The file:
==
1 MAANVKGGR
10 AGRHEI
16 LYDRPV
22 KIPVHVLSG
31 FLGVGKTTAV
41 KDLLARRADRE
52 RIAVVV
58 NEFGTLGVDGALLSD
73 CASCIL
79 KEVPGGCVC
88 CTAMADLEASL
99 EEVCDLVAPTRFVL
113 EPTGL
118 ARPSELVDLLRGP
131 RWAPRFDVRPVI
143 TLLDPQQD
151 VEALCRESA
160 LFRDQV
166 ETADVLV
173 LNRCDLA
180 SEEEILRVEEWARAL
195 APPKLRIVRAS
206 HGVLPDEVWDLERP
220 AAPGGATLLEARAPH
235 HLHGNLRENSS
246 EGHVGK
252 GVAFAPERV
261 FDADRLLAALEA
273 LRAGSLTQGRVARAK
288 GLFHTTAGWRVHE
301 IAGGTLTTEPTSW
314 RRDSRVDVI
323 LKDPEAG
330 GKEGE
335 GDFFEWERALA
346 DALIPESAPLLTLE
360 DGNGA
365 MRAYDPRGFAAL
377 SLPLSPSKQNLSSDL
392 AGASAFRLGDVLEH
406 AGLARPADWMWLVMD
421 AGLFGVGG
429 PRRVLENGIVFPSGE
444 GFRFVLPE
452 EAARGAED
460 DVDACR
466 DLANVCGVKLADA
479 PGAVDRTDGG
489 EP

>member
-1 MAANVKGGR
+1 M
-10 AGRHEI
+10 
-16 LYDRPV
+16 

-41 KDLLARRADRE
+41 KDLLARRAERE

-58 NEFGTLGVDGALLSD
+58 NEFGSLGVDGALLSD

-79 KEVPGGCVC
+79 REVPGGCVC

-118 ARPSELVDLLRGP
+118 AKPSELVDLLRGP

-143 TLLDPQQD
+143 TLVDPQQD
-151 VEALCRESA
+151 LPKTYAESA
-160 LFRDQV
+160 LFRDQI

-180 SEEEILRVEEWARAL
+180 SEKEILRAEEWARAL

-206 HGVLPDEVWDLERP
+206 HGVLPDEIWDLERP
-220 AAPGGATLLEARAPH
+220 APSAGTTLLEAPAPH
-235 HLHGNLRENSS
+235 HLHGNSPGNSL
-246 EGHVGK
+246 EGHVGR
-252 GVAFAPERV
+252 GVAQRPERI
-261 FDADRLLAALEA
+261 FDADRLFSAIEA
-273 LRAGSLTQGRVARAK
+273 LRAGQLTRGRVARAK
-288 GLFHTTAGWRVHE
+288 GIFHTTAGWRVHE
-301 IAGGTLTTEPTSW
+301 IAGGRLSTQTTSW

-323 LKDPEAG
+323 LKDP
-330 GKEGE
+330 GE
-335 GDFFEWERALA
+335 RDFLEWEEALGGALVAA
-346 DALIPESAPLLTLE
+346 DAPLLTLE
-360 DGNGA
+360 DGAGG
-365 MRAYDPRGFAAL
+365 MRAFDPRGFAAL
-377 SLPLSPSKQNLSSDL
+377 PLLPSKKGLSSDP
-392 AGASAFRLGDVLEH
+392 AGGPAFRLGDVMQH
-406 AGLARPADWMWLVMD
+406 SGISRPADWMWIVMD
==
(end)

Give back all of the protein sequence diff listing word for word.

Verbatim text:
1 MAANVKGGR
10 AGRHEI
16 LYDRPV
22 KIPVHVLSG
31 FLGVGKTTAV
41 KDLLARRADRE
52 RIAVVV
58 NEFGTLGVDGALLSD
73 CASCIL
79 KEVPGGCVC
88 CTAMADLEASL
99 EEVCDLVAPTRFVL
113 EPTGL
118 ARPSELVDLLRGP
131 RWAPRFDVRPVI
143 TLLDPQQD
151 VEALCRESA
160 LFRDQV
166 ETADVLV
173 LNRCDLA
180 SEEEILRVEEWARAL
195 APPKLRIVRAS
206 HGVLPDEVWDLERP
220 AAPGGATLLEARAPH
235 HLHGNLRENSS
246 EGHVGK
252 GVAFAPERV
261 FDADRLLAALEA
273 LRAGSLTQGRVARAK
288 GLFHTTAGWRVHE
301 IAGGTLTTEPTSW
314 RRDSRVDVI
323 LKDPEAG
330 GKEGE
335 GDFFEWERALA
346 DALIPESAPLLTLE
360 DGNGA
365 MRAYDPRGFAAL
377 SLPLSPSKQNLSSDL
392 AGASAFRLGDVLEH
406 AGLARPADWMWLVMD
421 AGLFGVGG
429 PRRVLENGIVFPSGE
444 GFRFVLPE
452 EAARGAED
460 DVDACR
466 DLANVCGVKLADA
479 PGAVDRTDGG
489 EP

>member
-1 MAANVKGGR
+1 M
-10 AGRHEI
+10 
-16 LYDRPV
+16 

-41 KDLLARRADRE
+41 KDLLARRAERE

-58 NEFGTLGVDGALLSD
+58 NEFGSLGVDGALLSD

-79 KEVPGGCVC
+79 REVPGGCVC

-118 ARPSELVDLLRGP
+118 AKPSELVDLLRGP

-143 TLLDPQQD
+143 TLVDPQQD
-151 VEALCRESA
+151 LPKTYAESA
-160 LFRDQV
+160 LFRDQI

-180 SEEEILRVEEWARAL
+180 SEKEILRAEEWARAL

-206 HGVLPDEVWDLERP
+206 HGVLPDEIWDLERP
-220 AAPGGATLLEARAPH
+220 APSAGTTLLEAPAPH
-235 HLHGNLRENSS
+235 HLHGNSPGNSL
-246 EGHVGK
+246 EGHVGR
-252 GVAFAPERV
+252 GVAQRPERI
-261 FDADRLLAALEA
+261 FDADRLFSAIEA
-273 LRAGSLTQGRVARAK
+273 LRAGQLTRGRVARAK
-288 GLFHTTAGWRVHE
+288 GIFHTTAGWRVHE
-301 IAGGTLTTEPTSW
+301 IAGGRLSTQTTSW

-323 LKDPEAG
+323 LKDP
-330 GKEGE
+330 GE
-335 GDFFEWERALA
+335 RDFLEWEEALGGALVAA
-346 DALIPESAPLLTLE
+346 DAPLLTLE
-360 DGNGA
+360 DGAGG
-365 MRAYDPRGFAAL
+365 MRAFDPRGFAAL
-377 SLPLSPSKQNLSSDL
+377 PLLPSKKGLSSDP
-392 AGASAFRLGDVLEH
+392 AGGPAFRLGDVMQH
-406 AGLARPADWMWLVMD
+406 SGISRPADWMWIVMD